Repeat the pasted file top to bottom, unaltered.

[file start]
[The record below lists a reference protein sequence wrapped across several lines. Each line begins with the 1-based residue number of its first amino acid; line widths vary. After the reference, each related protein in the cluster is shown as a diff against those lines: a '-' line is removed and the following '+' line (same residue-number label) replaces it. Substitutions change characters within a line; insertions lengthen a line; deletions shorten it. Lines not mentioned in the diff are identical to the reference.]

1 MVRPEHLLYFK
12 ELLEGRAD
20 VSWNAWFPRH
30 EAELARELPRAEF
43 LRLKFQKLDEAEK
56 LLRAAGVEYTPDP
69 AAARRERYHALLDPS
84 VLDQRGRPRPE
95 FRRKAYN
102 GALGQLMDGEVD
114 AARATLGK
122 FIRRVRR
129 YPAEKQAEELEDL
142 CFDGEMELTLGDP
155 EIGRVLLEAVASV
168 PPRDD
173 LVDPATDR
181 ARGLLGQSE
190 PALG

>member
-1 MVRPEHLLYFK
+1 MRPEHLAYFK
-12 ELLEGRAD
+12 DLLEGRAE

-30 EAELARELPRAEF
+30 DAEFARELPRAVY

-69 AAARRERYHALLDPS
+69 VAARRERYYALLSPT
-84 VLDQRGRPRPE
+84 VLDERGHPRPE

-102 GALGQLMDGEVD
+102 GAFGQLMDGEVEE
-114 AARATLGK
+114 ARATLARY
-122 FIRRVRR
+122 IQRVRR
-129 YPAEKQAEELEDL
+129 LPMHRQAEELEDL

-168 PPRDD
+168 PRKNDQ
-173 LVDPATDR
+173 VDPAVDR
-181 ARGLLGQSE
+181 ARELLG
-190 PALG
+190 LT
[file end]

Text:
[The record below lists a reference protein sequence wrapped across several lines. Each line begins with the 1-based residue number of its first amino acid; line widths vary. After the reference, each related protein in the cluster is shown as a diff against those lines: a '-' line is removed and the following '+' line (same residue-number label) replaces it. Substitutions change characters within a line; insertions lengthen a line; deletions shorten it. Lines not mentioned in the diff are identical to the reference.]

1 MVRPEHLLYFK
12 ELLEGRAD
20 VSWNAWFPRH
30 EAELARELPRAEF
43 LRLKFQKLDEAEK
56 LLRAAGVEYTPDP
69 AAARRERYHALLDPS
84 VLDQRGRPRPE
95 FRRKAYN
102 GALGQLMDGEVD
114 AARATLGK
122 FIRRVRR
129 YPAEKQAEELEDL
142 CFDGEMELTLGDP
155 EIGRVLLEAVASV
168 PPRDD
173 LVDPATDR
181 ARGLLGQSE
190 PALG

>member
-1 MVRPEHLLYFK
+1 MRPEHLAYFK
-12 ELLEGRAD
+12 DLLEGRAE

-30 EAELARELPRAEF
+30 DAEFARELPRAVY

-69 AAARRERYHALLDPS
+69 VAARRERYYALLSPT
-84 VLDQRGRPRPE
+84 VLDERGHPRPE

-102 GALGQLMDGEVD
+102 GAFGQLMDGEVEE
-114 AARATLGK
+114 ARATLARY
-122 FIRRVRR
+122 IQRVRR
-129 YPAEKQAEELEDL
+129 LPMHRQAEELEDL

-168 PPRDD
+168 PRKNDQ
-173 LVDPATDR
+173 VDPAVDR
-181 ARGLLGQSE
+181 ARELLG
-190 PALG
+190 LT